Corporate Compliance Insights
Prepaid payment product use has grown dramatically in recent years. While traditional prepaid products continue to see increased use, the market for prepaid mobile wallets, person-to-person payments and electronic prepaid accounts are among the fastest growing consumer financial products in the United States. In fact, in introducing its final rule on prepaid accounts this month, the Consumer Financial Protection Bureau (CFPB) cited a 2015 (updated in 2016) Board of Governors of the Federal Reserve System survey entitled “Customers and Mobile Financial Services,” which reported that 15 percent of mobile payment users stated that they used an account at a nonfinancial institution such as PayPal to fund their payments. It is estimated that by 2018, consumers are expected to load over $121 billion onto payment devices and prepaid cards — nearly double the amount of funds loaded onto prepaid accounts four years ago.
As the use of these prepaid products has risen, so have consumer complaints. Since 2011, the CFPB has received thousands of complaints about prepaid cards, the bulk of which relate to unauthorized transactions; fraud or scams; and managing, opening and closing accounts. These complaints prompted the CFPB, in part, to issue a final rule to regulate prepaid payment systems (“Prepaid Rule”). The Prepaid Rule takes effect on October 7, 2017.
Scope of the Prepaid Rule and Requirements
The CFPB issued its Prepaid Rule amending Regulation E (Electronic Funds Transfer Act) and Regulation Z (Truth in Lending Act) to create regulations for prepaid products. The Prepaid Rule enlarges the definition of “account” under Regulation E to include “prepaid account,” subject to certain exclusions (i.e., health savings accounts, gift cards or gift certificates as defined by statute, and digital wallets which store consumer payment information). The CFPB recognizes that there are significant variations in how funds are held, particularly in digital and mobile wallets, and that payment processing by digital and mobile wallets is evolving quickly. The CFPB’s Prepaid Rule also recognized that requirements for newer prepaid products such as digital and mobile wallets were less clear under existing regulation. As a result, the Prepaid Rule seeks to fill this regulatory gap by addressing the electronic nature of prepaid accounts.
The Prepaid Rule addresses four categories of prepaid accounts:
- Payroll card accounts currently subject to Regulation E,
- Government benefit accounts currently subject to Regulation E,
- Accounts that are “marketed or labeled as ‘prepaid'” that are redeemable at various merchants or usable at ATMs and
- Accounts that are issued on a prepaid basis or capable of being loaded with funds, whose “primary function” is to conduct transactions with various merchants, ATMs or person-to-person transfers.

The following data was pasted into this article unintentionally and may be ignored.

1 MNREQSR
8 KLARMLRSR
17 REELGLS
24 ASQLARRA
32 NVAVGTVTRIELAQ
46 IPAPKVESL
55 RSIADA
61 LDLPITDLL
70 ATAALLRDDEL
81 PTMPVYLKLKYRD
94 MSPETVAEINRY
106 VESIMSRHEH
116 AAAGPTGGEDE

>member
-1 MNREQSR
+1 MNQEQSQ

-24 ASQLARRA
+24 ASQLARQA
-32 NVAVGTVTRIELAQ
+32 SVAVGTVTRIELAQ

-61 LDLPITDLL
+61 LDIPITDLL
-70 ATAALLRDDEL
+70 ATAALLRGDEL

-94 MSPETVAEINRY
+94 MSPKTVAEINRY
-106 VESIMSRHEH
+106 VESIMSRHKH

The CFPB recognizes that not all prepaid products and services are tied to a physical card or device and, as a result, all of these categories of prepaid accounts also include virtual general purpose reloadable cards or accounts.
Disclosure and Electronic Form Requirements
The Prepaid Rule establishes short-form and long-form disclosure requirements that customers must receive prior to acquiring a prepaid account. The CFPB has made clear that during pre-acquisition, it is imperative for consumers who acquire a prepaid account online to see the relevant disclosures in electronic form. These pre-acquisition disclosures can be provided without ESIGN consent — although this ESIGN exception does not extend past pre-acquisition disclosures or apply to disclosures in general. The Prepaid Rule provides clarifications and guidelines for these electronic disclosures. Specifically, the Prepaid Rule requires that these pre-acquisition disclosures are:
- Provided in electronic form,
- Viewable across all screen sizes and
- Provided in a manner that is reasonably expected to be accessible in light of how a consumer is acquiring the prepaid account, in a responsive form and using machine-readable text accessible via web browsers or mobile applications as applicable and via screen readers.
Under the Prepaid Rule, the CFPB made clear that customers should be able to access the pre-acquisition disclosures on the first page (or via a direct link from the first page) of the website or mobile application. Companies should ensure that the electronic disclosures are easy to locate, viewable regardless of the electronic method used, easily accessible and readable by internet search engines or other computer systems.
Recognizing that providing detailed disclosures can be a challenge on smaller electronic devices, the CFPB has indicated that electronic disclosures can be provided in a way that accommodates consumers viewing on small screens by stacking those disclosures so as to respond to smaller screen sizes while still meeting the formatting requirements under the Prepaid Rule. The CFPB’s source code for web-based disclosures provides an example of stacking — making it clear that virtual and digital prepaid account products will receive the same scrutiny as traditional prepaid account products.
The Prepaid Rule, which is comprised of nearly 1,700 pages, contains broad requirements and significant disclosure requirements in addition to those discussed above. Given the scope of the Prepaid Rule and the interrelationship between the amendments to Regulation E and Regulation Z, both tech-savvy and traditional prepaid card companies should carefully scrutinize the Prepaid Rule, analyze the company-specific needs and requirements and initiate compliance plans as soon as possible to meet the October 2017 effective date.
Republished with permission. This article first appeared in Corporate Compliance Insights on November 3, 2016.